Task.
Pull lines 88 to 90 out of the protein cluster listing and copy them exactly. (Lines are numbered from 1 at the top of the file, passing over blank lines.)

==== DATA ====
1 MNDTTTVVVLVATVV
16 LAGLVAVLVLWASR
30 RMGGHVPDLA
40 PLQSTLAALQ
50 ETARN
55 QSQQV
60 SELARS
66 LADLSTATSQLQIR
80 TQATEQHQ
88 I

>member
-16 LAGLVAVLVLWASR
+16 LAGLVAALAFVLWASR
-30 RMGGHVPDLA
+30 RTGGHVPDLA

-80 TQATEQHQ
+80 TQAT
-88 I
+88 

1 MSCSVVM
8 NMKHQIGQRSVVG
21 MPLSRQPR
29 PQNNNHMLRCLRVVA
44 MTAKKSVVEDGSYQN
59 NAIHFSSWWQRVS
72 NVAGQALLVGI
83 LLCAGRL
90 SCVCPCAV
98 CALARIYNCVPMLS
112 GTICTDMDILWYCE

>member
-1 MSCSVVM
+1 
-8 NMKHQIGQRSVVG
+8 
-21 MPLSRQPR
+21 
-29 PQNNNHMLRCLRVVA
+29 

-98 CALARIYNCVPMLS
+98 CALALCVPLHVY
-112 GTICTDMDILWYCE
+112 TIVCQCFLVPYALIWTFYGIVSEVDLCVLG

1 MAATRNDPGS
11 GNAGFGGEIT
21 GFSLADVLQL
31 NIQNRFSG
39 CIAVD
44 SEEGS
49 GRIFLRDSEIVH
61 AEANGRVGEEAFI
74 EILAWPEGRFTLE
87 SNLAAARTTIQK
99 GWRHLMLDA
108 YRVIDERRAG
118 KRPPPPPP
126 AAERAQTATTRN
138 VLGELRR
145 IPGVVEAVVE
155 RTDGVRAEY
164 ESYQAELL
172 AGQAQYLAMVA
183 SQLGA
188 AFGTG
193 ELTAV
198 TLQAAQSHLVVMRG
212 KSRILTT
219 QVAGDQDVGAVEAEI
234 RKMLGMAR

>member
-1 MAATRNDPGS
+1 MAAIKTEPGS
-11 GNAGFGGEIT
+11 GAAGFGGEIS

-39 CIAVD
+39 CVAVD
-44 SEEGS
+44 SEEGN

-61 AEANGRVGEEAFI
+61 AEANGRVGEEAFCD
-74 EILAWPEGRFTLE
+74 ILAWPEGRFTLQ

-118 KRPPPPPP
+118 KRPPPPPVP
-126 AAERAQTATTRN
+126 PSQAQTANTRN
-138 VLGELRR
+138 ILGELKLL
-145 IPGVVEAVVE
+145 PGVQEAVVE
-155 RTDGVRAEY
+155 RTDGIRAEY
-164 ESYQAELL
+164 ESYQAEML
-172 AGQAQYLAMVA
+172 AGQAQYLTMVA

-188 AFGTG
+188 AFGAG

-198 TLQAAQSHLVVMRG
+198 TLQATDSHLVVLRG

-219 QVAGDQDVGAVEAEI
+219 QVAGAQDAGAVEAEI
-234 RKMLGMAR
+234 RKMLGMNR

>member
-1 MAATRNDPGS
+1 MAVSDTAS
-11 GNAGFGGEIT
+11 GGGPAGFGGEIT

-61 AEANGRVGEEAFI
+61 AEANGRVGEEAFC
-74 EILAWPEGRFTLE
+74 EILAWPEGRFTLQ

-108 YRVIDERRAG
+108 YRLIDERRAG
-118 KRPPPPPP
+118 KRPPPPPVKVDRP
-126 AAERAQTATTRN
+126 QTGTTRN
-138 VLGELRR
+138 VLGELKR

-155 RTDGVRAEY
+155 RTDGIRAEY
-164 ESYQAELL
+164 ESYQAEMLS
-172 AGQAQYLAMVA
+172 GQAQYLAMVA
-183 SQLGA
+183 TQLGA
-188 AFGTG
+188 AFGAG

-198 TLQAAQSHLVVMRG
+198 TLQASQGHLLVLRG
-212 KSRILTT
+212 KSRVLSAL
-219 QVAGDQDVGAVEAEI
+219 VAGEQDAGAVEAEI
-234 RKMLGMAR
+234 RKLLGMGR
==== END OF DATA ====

+138 ILGELKLL
-145 IPGVVEAVVE
+145 PGVQEAVVE